MathJax Whiplash

Written by: Paul Rubin

Primary Source:  OR in an OB World

Technology is continuously evolving, and for the most part that’s good. Every now and then, though, the evolution starts to look like a random mutation … the kind that results in an apocalyptic virus, or mutants with superpowers, or something else that is much more appealing as a plot device in a movie or TV show than in real life.

Back in 2010 I switched math rendering in this blog to MathJax, and things went swimmingly … for a while. Then rendering got glitchy in Firefox (I forget exactly when), and I ended up installing a trio of Firefox extensions (MathML-Fonts, MathML Font Settings, and Native MathML), which fixed things … for a while.

Last December things got goofy again. Math formulas were causing excess vertical space to appear between lines. Google Chrome was unaffected; I only saw this in Firefox. (I never use Internet Exploder, Safari or Opera, and don’t use Chromium very often, so I have no idea if any of them were affected.) As I noted in an otherwise unrelated post, the problem seemed to cure itself while I was busy searching for help, so I never knew what caused it or, for that matter, what cured it. No matter; rendering once again worked properly … for a while.

A week or so ago, I noticed that the vertical spacing issue had returned. Today I finally took the time to go looking for help. The closest I came to a fix was finding information in a MathJax FAQ that the configuration I was using in the blog had been deprecated as of MathJax v2.6. In particular, I had been using a configuration that defaulted to native MathML where possible, given that Firefox supports MathML. One sentence in the FAQ caught my eye:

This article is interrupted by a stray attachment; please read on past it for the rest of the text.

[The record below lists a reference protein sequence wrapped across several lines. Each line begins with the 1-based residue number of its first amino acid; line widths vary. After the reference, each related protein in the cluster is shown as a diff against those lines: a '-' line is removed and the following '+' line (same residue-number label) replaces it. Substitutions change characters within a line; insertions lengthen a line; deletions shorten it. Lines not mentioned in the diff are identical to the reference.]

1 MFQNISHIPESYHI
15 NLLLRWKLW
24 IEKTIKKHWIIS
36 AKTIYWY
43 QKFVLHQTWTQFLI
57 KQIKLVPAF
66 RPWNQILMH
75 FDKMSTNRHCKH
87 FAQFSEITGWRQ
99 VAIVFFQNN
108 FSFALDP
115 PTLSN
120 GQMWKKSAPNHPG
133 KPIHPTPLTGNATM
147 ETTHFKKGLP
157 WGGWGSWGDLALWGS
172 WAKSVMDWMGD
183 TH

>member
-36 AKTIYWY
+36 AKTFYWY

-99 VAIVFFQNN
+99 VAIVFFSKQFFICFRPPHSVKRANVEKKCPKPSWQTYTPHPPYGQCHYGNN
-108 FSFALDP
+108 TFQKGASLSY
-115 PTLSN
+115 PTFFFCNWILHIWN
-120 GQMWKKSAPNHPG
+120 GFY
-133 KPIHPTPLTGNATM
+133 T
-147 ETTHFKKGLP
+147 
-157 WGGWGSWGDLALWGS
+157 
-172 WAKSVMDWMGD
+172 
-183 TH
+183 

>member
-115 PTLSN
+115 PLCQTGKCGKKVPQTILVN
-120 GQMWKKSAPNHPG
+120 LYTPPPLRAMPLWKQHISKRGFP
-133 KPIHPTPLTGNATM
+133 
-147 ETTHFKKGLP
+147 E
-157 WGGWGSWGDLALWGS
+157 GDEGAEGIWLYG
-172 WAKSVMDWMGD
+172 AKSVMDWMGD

While MathJax’s NativeMML output processor works around various limitations of Firefox/Gecko and Safari/WebKit, the results using the NativeMML output processor may have spacing or other rendering problems that are outside of MathJax’s control.

So I changed the blog configuration to the option now “preferred” by MathJax (“CommonHTML”), but that did not help. Screwing around with the font choices provided by the MathML Font Settings extension, I found exactly one font that displayed correctly. (I forget now which it was, but it was not what I would call an obvious choice.)

I’m not sure what inspired me to try it, but I disabled all three extensions on my desktop machine … and, lo and behold, the problem disappeared. Apparently some change either in MathJax (circa version 2.6?) or Firefox made the font overrides done by the extensions an enemy rather than an ally. I confirmed that disabling the extensions on my laptop also fixed the problem there.

So rendering of math in Firefox is once again working properly … for a while. But I’m leaving those extensions installed, just in case.

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I'm an apostate mathematician, retired from a business school after 33 years of teaching mostly (but not exclusively) quantitative methods courses. My academic interests lie in operations research. I also study Tae Kwon Do a bit on the side.

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